Super Bowl 50 Ads: New Financial Services Brands Use Old Tactics… and “Visa” Versa

• Author: , Sr. Account Director

Recap of FS brand Super Bowl ads

The annual recap of Super Bowl ads is always of interest to marketers, and as a financial services marketing agency, we focus specifically on how FS companies do at the big game. Typically, a common theme emerges from our analysis, and 2016 is no different. This year, we saw a trio of financial service “disruptors” use the tried and true Super Bowl brand spot to declare how they differ from traditional banks, while two older financial companies used less traditional tactics as part of their approach.

First, the disruptors:

The granddaddy of FS “disruptors” is PayPal. The company has long since shed its origins as a simple way to pay for eBay purchases, shifting focus to emerging trends like peer-to-peer payments. Its 60-second spot was almost a declaration of independence from “old money,” stating unequivocally that “Pay Pal is new money.”

The creative execution was tailor made for the Super Bowl: no voice over, large type, a variety of images. Even at the loudest party you could follow this spot.

If you haven’t heard of SoFi (short for Social Financial), it likely means your student loans are all paid off. Founded in 2011 by four Stanford Business School grads, the company originally began by offering alumni-funded alternatives to federal student loans. SoFi has since expanded its product offerings to include mortgages and personal loans. So what does the brand want you to know? Well, in the pre-game spot, SoFi makes it very clear that it is not a bank.

During the game, SoFi ran a second spot that proclaimed it provides “great loans for great people.”

This creative strategy is likely a result of its recent decision to stop using FICO scores as part of loan underwriting, relying instead on factors like bill payment history, monthly income vs. expenses and professional experience. SoFi is right: that’s not very bank-like.

Rocket Mortgage
Quicken Loans used the Super Bowl to help launch its new “Rocket Mortgage” product. The ad states that Quicken is doing for mortgages what the Internet did for buying music and plane tickets – making it simple. It’s so simple, in fact, that borrowers can get a mortgages on their phones, skipping the piles of paper that are often needed.

New ways to pay and new ways to borrow… but all of these new companies used an old medium (the TV spot) as the central part of their campaigns. What were the more “traditional” financial services companies doing?

A super regional bank based in Atlanta, SunTrust has placed local buys in past Super Bowls. This year, it decided to go national with a spot that touches on the emotional insecurities that many of us have about money. SunTrust positions itself as helping America “catch its breath” with finances, and the spot drives viewers to “join the movement” via a microsite

A strong call-to-action driving to a campaign microsite is nothing new, but it’s interesting to see harder working creative from a more traditional FS brand compared to the purely brand and awareness building spots from the disruptors.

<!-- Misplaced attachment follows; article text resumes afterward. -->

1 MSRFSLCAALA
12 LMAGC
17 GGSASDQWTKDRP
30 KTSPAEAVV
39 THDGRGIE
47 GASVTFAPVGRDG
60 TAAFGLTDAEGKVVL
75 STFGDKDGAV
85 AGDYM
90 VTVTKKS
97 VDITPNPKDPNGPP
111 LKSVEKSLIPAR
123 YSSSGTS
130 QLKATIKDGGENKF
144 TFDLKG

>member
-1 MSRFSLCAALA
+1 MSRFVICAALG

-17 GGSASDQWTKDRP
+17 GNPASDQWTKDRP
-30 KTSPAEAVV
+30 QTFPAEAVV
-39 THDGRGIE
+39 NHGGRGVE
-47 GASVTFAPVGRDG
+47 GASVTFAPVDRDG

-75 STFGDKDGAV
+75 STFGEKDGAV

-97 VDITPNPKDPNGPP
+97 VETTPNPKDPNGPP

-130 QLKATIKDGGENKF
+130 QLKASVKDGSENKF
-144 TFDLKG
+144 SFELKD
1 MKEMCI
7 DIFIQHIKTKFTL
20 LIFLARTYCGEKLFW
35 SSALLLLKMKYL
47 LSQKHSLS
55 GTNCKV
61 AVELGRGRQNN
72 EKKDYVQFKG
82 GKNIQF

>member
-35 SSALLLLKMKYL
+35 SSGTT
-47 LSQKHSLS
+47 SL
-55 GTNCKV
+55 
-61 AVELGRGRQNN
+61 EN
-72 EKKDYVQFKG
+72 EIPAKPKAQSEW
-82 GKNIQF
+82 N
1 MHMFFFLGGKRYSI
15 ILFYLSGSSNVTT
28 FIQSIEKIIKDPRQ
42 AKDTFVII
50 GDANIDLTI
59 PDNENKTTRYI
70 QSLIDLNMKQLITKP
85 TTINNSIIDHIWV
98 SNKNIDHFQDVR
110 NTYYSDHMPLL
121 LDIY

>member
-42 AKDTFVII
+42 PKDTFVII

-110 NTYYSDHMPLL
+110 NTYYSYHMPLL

Special mention goes to Visa. This longtime NFL sponsor generally skips buying a spot during the game itself, and this year was no different. However, with the big game taking place in the Bay Area where Visa is headquartered, the brand managed a Super Bowl presence even without a TV spot. For example, Visa’s downtown office was part of “Super Bowl City” in San Francisco, and leading up to the game, Visa put on a nightly digital light show projected onto its office tower.

For those who attended the game, Visa set up nearly 700 NFC enabled point-of-sale terminals in Levi Stadium, allowing fans to pay with their smart phones, and they used Visa Checkout to provide in-seat ordering of food and drinks.

Visa could have easily purchased a TV spot to promote all of this, but it chose to use social media and PR instead. On Facebook and Twitter Visa shared videos of the digital projection and ran promotions related to Visa Checkout in the weeks leading up to the game.

This was a very forward looking strategy for one of the oldest financial brands out there, but it makes a lot of sense. Visa is an innovator in the payments space. Its focus on a buzzworthy, site-specific out-of-home effort – and technology integrations at the game – reflects a more creative marketing strategy. Sure, Visa could have talked about its role as an innovator by running a 30-second spot, but with the approach it took, Visa was able to demonstrate how it is innovating. To us, that seems like a more powerful approach.





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Last year, we observed that Super Bowl commercials tend to have either an epic or wacky approach. Both of those tactics are challenging for a financial services industry still working to regain consumer trust. And in 2014, the brands that ran ads found ways to thread the needle between those two camps by not pushing too hard in either direction. But, oh what a difference a year makes! In 2015, financial services brands had a glass of wacky juice on the way to the big game.